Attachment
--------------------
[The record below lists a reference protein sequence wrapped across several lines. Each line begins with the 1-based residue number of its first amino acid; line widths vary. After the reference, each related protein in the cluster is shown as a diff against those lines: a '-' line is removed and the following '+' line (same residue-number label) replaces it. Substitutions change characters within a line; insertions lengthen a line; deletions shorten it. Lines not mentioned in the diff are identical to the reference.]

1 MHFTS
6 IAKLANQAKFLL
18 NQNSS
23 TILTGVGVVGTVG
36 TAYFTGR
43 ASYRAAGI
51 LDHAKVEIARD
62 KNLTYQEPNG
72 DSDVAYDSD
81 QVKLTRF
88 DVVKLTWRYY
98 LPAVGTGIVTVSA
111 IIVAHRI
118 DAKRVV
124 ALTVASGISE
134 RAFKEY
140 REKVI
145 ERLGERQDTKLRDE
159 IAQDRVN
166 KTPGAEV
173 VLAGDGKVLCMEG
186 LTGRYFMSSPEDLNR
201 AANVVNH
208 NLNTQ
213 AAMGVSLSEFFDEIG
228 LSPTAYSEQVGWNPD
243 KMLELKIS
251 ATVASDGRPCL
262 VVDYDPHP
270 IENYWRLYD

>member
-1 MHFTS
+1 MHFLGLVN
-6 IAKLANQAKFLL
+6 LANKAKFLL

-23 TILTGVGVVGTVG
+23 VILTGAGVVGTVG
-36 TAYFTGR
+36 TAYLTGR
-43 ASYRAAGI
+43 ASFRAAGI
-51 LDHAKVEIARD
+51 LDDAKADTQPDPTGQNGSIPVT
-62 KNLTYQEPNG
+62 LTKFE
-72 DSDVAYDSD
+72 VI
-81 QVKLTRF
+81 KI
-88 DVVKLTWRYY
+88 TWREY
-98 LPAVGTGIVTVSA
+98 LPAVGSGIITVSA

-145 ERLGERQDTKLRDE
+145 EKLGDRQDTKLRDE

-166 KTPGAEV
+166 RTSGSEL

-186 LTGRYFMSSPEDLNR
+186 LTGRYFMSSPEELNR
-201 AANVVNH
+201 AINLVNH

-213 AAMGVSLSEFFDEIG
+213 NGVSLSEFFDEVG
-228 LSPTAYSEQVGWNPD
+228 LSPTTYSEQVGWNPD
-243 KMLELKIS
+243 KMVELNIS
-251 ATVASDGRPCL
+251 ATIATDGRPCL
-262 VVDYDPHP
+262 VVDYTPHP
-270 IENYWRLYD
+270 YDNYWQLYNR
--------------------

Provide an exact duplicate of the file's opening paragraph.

[The record below lists a reference protein sequence wrapped across several lines. Each line begins with the 1-based residue number of its first amino acid; line widths vary. After the reference, each related protein in the cluster is shown as a diff against those lines: a '-' line is removed and the following '+' line (same residue-number label) replaces it. Substitutions change characters within a line; insertions lengthen a line; deletions shorten it. Lines not mentioned in the diff are identical to the reference.]